In developing solution for climate change for the area and people of the archipelago, and at the same time contributing to the agenda of natural resource and spatial management towards archipelagic orientation, Santiri utilizes ?Socio-Landscape? Approach. In this approach, Santiri conducts intervention on programmatic aspect, institutional and knowledge management aspects. By programmatic, beside looking at sectors, Santiri also developed model of spatial approach in which issues of food, water, energy and income security can be safeguard without neglecting socio-cultural aspect as part of the ecosystem (ecology, economic, and sociology). Several models which had been developed using this spatial approach: North Lombok with District-Level approach (on-going) within which there are ECV (Eco Climate Village)-Coastal Village and ETV(Eco Techno Village)-Traditional Village, in Central Lombok with socio agro-forestry approach, and Timor with river basin approach, and still in initial stages, replications of ECV Sumba, Sumbawa and North Maluku (ECV). In developing the model, steps taken before and along the process is to conduct a social assessment and preparation. In this case the assessment that has been carried out, among others: scoping the need for capacity building in climate change adaptation at the level of provinces, districts and bases), for the assessment of climate change vulnerability and responsiveness using the methodology ICATCH (Indonesia Climate Adaptation Tools Coastal Habitat) in 50 Villages ( 35 The village has been completed and 15 are proceeding); mapping, needs assessment and ECV master plan development in 3 villages in North Lombok and 2 village in northern Maluku. The methodology used was participatory approach through focus group discussions involving representatives of fishing communities, or surrounding forest consisting from elements that represent the territory, women, fishermen / farmers, laborers and others. Other approach is Peer Group Discussion (PGD) in stages, i.e. among young leaders, each selected from the working areas. FGD and PGD are usually done in working areas which can also give space for other residents to get involved. As for Knowledge Management System, we systems and mechanisms that can be accessed by the public or foster stakeholder participation at different levels. We use combination of web, mailing, community radio, SMS Gateway-based tools. For active participation, we also foster community or village journalists. Important partners, in this whole process expected to take about 15 years, among others, are Samdhana, Ford, SEI, IMACS-USAID, JKPP, Samanta, local NGOs and CBOs (LMNLU, Gema Alam, One Vision, River basin Forum, LP2DPM), Government (Public Works Dept.), Local Government, Private (Local Water Utilities Company) and other stakeholders. Given what is being implemented is a long-term program, there is a need to develop synergistic and functional collaboration with flexible mechanism, where the 'Master Plan' is developed in a participatory manner. In this case, the support does not have to go through Santiri, but can be direct to local NGOs or organized-communities.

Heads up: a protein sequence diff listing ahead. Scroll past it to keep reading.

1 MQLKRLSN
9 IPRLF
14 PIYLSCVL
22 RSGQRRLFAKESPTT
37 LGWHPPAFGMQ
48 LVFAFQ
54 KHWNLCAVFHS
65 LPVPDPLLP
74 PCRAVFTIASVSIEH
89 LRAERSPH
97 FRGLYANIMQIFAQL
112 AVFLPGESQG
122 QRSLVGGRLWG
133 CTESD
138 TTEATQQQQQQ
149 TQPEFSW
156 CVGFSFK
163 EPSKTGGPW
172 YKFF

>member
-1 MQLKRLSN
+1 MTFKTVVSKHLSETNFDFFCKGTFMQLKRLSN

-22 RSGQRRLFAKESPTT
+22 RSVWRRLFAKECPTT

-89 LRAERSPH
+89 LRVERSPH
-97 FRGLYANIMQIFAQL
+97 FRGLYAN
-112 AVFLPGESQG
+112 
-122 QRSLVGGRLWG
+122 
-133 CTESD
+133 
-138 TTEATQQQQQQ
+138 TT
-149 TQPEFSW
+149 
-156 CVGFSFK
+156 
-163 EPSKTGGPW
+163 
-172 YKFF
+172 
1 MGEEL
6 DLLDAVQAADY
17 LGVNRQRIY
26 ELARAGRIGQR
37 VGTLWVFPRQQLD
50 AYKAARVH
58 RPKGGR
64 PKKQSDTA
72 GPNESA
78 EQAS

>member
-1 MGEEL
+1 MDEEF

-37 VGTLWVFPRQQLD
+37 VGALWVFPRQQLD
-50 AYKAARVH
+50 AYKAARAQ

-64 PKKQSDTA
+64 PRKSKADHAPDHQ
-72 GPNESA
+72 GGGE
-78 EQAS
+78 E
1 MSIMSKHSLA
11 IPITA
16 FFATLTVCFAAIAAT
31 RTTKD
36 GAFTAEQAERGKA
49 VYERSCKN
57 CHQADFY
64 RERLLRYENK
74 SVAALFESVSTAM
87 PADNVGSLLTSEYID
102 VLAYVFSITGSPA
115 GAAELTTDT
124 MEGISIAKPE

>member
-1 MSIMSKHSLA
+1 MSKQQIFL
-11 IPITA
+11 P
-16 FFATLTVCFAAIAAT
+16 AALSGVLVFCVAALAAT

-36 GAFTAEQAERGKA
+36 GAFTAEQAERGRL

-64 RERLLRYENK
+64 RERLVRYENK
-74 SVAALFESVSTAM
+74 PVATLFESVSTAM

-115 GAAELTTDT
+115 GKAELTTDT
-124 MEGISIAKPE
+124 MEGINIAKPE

Climate hazard of concern: 
Coral bleaching and acidification
How does your solution reduce the exposure of and buffer/protect the ecosystem affected?: